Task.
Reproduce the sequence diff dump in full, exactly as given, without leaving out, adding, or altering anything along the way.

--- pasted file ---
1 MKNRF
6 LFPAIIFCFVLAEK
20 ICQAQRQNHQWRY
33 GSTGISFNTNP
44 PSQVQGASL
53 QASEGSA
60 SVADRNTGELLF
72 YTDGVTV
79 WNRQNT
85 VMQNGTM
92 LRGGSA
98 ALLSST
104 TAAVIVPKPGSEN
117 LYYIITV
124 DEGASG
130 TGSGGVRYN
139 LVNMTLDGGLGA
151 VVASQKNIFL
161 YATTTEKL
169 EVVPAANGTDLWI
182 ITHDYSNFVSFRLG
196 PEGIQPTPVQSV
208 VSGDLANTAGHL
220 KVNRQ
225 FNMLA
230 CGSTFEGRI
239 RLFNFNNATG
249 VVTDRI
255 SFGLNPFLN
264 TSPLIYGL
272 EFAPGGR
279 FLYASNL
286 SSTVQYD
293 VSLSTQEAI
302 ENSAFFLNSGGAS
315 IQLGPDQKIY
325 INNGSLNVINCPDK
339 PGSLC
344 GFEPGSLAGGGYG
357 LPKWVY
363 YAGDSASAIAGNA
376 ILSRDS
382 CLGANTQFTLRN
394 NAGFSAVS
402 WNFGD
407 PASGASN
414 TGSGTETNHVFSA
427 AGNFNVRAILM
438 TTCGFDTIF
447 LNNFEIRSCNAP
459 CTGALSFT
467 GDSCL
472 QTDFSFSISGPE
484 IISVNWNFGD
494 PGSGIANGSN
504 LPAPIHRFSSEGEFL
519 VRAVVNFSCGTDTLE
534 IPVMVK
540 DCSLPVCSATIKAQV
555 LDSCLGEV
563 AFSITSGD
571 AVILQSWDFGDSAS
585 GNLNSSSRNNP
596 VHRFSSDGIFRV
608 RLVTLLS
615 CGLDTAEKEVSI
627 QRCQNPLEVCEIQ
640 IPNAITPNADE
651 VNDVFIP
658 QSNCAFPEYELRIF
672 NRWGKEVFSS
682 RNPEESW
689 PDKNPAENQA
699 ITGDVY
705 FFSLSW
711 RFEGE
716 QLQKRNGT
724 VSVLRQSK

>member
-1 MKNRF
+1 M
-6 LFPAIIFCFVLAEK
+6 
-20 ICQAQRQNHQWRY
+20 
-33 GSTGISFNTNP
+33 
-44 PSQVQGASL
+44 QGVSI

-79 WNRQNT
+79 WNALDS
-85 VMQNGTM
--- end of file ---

1 MKNRF
6 LFPAIIFCFVLAEK
20 ICQAQRQNHQWRY
33 GSTGISFNTNP
44 PSQVQGASL
53 QASEGSA
60 SVADRNTGELLF
72 YTDGVTV
79 WNRQNT
85 VMQNGTM
92 LRGGSA
98 ALLSST
104 TAAVIVPKPGSEN
117 LYYIITV
124 DEGASG
130 TGSGGVRYN
139 LVNMTLDGGLGA
151 VVASQKNIFL
161 YATTTEKL
169 EVVPAANGTDLWI
182 ITHDYSNFVSFRLG
196 PEGIQPTPVQSV
208 VSGDLANTAGHL
220 KVNRQ
225 FNMLA
230 CGSTFEGRI
239 RLFNFNNATG
249 VVTDRI
255 SFGLNPFLN
264 TSPLIYGL
272 EFAPGGR
279 FLYASNL
286 SSTVQYD
293 VSLSTQEAI
302 ENSAFFLNSGGAS
315 IQLGPDQKIY
325 INNGSLNVINCPDK
339 PGSLC
344 GFEPGSLAGGGYG
357 LPKWVY
363 YAGDSASAIAGNA
376 ILSRDS
382 CLGANTQFTLRN
394 NAGFSAVS
402 WNFGD
407 PASGASN
414 TGSGTETNHVFSA
427 AGNFNVRAILM
438 TTCGFDTIF
447 LNNFEIRSCNAP
459 CTGALSFT
467 GDSCL
472 QTDFSFSISGPE
484 IISVNWNFGD
494 PGSGIANGSN
504 LPAPIHRFSSEGEFL
519 VRAVVNFSCGTDTLE
534 IPVMVK
540 DCSLPVCSATIKAQV
555 LDSCLGEV
563 AFSITSGD
571 AVILQSWDFGDSAS
585 GNLNSSSRNNP
596 VHRFSSDGIFRV
608 RLVTLLS
615 CGLDTAEKEVSI
627 QRCQNPLEVCEIQ
640 IPNAITPNADE
651 VNDVFIP
658 QSNCAFPEYELRIF
672 NRWGKEVFSS
682 RNPEESW
689 PDKNPAENQA
699 ITGDVY
705 FFSLSW
711 RFEGE
716 QLQKRNGT
724 VSVLRQSK

>member
-1 MKNRF
+1 M
-6 LFPAIIFCFVLAEK
+6 
-20 ICQAQRQNHQWRY
+20 
-33 GSTGISFNTNP
+33 
-44 PSQVQGASL
+44 QGVSI

-79 WNRQNT
+79 WNALDS
-85 VMQNGTM